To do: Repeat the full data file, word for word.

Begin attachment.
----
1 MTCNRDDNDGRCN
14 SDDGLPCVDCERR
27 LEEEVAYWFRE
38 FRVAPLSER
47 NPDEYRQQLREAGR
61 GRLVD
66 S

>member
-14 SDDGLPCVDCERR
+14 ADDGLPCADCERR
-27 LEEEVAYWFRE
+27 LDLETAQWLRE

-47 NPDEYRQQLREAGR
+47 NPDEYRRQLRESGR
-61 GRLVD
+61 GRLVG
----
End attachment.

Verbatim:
1 MTCNRDDNDGRCN
14 SDDGLPCVDCERR
27 LEEEVAYWFRE
38 FRVAPLSER
47 NPDEYRQQLREAGR
61 GRLVD
66 S

>member
-14 SDDGLPCVDCERR
+14 ADDGLPCADCERR
-27 LEEEVAYWFRE
+27 LDLETAQWLRE

-47 NPDEYRQQLREAGR
+47 NPDEYRRQLRESGR
-61 GRLVD
+61 GRLVG